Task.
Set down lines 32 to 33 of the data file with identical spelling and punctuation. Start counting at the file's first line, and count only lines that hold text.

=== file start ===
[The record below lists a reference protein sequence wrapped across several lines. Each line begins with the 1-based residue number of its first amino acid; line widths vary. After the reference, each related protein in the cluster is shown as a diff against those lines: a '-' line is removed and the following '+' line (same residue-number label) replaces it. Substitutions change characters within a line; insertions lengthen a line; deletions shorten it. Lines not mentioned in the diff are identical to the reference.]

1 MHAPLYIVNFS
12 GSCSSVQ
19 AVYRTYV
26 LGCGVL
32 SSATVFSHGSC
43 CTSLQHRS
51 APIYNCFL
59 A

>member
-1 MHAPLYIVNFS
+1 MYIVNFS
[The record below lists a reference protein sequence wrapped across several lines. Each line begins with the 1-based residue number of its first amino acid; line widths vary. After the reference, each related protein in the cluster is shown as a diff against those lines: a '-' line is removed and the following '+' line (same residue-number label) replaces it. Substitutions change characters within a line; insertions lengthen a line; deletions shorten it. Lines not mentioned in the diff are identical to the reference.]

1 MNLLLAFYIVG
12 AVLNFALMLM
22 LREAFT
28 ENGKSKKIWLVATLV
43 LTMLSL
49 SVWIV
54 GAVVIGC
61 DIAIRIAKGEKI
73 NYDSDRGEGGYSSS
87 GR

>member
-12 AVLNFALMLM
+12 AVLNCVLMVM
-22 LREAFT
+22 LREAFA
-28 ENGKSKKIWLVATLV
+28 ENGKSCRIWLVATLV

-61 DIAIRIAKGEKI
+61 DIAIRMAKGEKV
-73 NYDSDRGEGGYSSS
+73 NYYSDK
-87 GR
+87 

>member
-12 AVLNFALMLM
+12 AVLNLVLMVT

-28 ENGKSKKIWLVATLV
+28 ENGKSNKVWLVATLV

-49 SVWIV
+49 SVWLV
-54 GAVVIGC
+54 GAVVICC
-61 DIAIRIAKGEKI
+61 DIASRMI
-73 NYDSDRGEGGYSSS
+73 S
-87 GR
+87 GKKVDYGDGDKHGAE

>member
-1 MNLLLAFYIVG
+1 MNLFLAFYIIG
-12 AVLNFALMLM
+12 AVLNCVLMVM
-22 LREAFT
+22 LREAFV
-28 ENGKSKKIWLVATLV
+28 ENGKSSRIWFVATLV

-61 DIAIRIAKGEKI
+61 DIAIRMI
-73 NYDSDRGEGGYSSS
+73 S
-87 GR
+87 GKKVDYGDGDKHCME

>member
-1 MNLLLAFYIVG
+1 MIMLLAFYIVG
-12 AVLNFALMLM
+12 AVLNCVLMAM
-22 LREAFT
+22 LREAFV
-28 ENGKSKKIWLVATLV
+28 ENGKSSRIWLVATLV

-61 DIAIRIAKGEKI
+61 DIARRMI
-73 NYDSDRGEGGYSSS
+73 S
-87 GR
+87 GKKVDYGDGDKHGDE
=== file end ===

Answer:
+61 DIAIRMAKGEKV
-73 NYDSDRGEGGYSSS